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Live Reviews

Umbria Jazz: Days 7-10, July 16-19, 2009

By Published: July 27, 2009
Taylor's music, and his performances thereof, have not defied expectations for a good thirty years. His audience knows what he sounds like; Taylor knows what they want from him, and between those two trajectories surprises are rare. That need not be a bad thing. Why split hairs over how to deliver a message like "Shower the people you love with love?"

(As for myself, by the time "Carolina in my Mind" finished, I had a lump in my throat.)

July 19—Roy Haynes Trio

A number of drummers have a melodic quality to their playing, but rare is the musician who can make the traps sing the way Roy Haynes

Roy Haynes
Roy Haynes
does. That's especially true when he has a tight and dexterous combo like his current trio, with bassist John Patitucci
John Patitucci
John Patitucci
and pianist Dave Kikoski}. (Umbria's program actually lists Haynes' regular pianist, {{Danilo Perez, as part of the concert, but an injury has prevented Perez from touring.) Their noontime concert Sunday at Teatro Morlacchi was, bar none, the best performance of the 2009 Umbria Jazz Festival.

Haynes came out looking incredibly cool in shades and a white jacket over black pinstriped shirt, clearly in fine spirits and ready for action; the same was true for his bandmates, even if they weren't so sharply dressed. After some individual exercises, they launched into "Sneakin' Around" swinging like nobody's business; Haynes' ride cymbal surely rivaled any other for the title of swingingest ever, and at one point he began tapping out the beat with both sticks on the hi-hat behind an intricate, relentlessly talkative Patitucci solo.

Kikoski hit "Sneakin' Around" with a showy but nonetheless superlative solo; on the mid-tempo "Reflection" he replicated the superlative without the showy. Patitucci, too, followed his earlier success, this time with fleet, nimble complexities that nonetheless showed a surprising lyricism. Haynes maintained his soft touch, riding the cymbals and giving off inventive but very light accents on the snare, almost as if he were playing brush; when it was his turn to solo, though, he fired off a machine-gun round on snare and kick with accents on tom and crash cymbals. Haynes' use of the bass drum is particularly remarkable: frequent and distinctive without overpowering.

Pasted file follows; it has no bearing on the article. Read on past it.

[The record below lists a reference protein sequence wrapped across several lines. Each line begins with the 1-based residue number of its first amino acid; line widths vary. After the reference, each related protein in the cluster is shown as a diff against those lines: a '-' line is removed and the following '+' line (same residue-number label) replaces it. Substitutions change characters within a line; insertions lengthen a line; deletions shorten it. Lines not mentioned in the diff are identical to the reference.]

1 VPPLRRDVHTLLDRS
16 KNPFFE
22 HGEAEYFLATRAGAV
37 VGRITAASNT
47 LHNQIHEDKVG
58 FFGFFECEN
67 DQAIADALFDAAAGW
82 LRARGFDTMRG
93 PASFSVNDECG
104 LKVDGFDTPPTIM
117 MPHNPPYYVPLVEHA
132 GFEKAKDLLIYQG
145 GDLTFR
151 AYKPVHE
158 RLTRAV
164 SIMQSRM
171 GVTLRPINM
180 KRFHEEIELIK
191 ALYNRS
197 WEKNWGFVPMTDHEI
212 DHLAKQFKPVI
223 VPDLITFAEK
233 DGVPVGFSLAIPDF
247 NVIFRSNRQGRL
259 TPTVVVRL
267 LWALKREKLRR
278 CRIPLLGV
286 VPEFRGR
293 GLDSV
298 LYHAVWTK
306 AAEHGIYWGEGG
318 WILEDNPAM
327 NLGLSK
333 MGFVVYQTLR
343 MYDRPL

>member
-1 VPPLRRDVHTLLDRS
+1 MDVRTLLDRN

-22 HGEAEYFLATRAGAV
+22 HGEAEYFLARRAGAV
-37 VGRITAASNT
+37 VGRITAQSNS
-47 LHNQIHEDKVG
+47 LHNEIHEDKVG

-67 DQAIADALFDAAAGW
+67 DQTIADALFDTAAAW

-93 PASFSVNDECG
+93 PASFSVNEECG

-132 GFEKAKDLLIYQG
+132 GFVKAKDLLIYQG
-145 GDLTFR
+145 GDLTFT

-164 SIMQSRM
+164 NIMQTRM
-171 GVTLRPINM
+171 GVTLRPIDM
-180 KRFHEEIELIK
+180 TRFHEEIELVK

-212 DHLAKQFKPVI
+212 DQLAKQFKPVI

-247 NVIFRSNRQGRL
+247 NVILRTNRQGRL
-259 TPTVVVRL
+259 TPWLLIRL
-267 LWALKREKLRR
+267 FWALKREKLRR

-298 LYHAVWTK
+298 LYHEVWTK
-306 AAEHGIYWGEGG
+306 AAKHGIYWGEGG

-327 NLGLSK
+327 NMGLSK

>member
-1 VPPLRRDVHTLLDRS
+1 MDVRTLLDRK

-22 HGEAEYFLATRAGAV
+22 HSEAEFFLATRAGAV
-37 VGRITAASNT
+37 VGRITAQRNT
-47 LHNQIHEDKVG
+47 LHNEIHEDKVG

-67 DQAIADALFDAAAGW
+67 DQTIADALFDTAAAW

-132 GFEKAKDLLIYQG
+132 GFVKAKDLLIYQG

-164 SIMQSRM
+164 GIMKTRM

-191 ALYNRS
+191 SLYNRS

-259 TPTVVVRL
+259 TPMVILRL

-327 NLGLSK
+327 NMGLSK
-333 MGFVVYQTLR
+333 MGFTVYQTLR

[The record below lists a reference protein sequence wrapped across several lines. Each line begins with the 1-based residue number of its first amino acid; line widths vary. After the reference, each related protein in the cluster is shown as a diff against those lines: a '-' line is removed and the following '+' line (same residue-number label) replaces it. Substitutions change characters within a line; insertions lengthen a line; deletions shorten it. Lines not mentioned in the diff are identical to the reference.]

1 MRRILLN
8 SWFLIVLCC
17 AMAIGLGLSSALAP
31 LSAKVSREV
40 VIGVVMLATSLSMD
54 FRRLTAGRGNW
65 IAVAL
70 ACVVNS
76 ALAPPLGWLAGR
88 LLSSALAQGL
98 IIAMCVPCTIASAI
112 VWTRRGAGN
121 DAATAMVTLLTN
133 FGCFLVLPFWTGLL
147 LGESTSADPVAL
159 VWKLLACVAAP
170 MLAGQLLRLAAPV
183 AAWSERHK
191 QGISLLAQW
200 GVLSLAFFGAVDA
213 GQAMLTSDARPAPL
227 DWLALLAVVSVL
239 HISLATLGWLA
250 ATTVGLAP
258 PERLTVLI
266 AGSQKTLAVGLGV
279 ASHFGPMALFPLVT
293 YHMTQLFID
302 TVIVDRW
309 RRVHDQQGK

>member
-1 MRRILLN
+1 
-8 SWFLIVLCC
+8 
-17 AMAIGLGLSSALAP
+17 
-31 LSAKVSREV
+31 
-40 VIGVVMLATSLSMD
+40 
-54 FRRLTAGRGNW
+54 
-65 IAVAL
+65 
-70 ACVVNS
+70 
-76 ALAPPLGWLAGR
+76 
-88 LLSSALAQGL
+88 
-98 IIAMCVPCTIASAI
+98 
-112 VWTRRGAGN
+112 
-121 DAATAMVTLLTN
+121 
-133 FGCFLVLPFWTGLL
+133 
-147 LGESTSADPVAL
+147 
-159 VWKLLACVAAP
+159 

"Easy to Remember," a ballad, was the closest the band came to impropriety—all three got carried away on the solos, amping up the speed and intensity without taking the tune's gentle setting into account. Haynes was the worst offender, but also the best: His solo played the toms with mallets, creating a timbre like kettle drums, and if his energy got the best of mood, moving into a marathon on the rims of the toms and the snare, he also seemed lost in his own thoughts, as though the drums were a vehicle for meditation. It was awesome, in the most literal sense. And Haynes also seems to have caught himself; he used the juiced solo to segue into the more upbeat "True or False."

Pat Metheny and Lyle Mays' "James" was the most nearly flawless of all the trio's tunes. Kikoski played the theme as a Ramsey Lewis-style, gospel-flavored jazz, and the solo Patitucci topped him with was sublime—not a note could have been better chosen or articulated. There were two other performances nearly as fine: "Trinkle Tinkle," in which Kikoski played stretched out, crashing chords that surely made Monk sit up, wide-eyed, in his grave, and the encore "Blues on the Corner," with Haynes' vocal ride dominating Kikoski's eight cool choruses and Patitucci's five fierce, in-the-pocket ones before Haynes himself charged forth with a single, macho break featuring the hard accents that Kikoski had placed on his keys. On the return to the head, Haynes chose the thematic route, playing Tyner's triplets on his skins along with Kikoski and Patitucci in a smart conclusion to the song and the show.

At 84, Haynes is the last veteran of the Charlie Parker quintets—still outplaying and outswinging drummers a quarter his age. If most gigs even approached this one's level of energy and thrills, we'd have world peace.

July 19—B.B. King

John Scofield

John Scofield
John Scofield
's evening Piety Street set was awful —overcooked, contrived blue-eyed soul via 100-year-old gospel songs from New Orleans. This writer left very early in the set, not wishing to end the festival on such a low note... and knowing that an excellent capper to the fest was virtually guaranteed.

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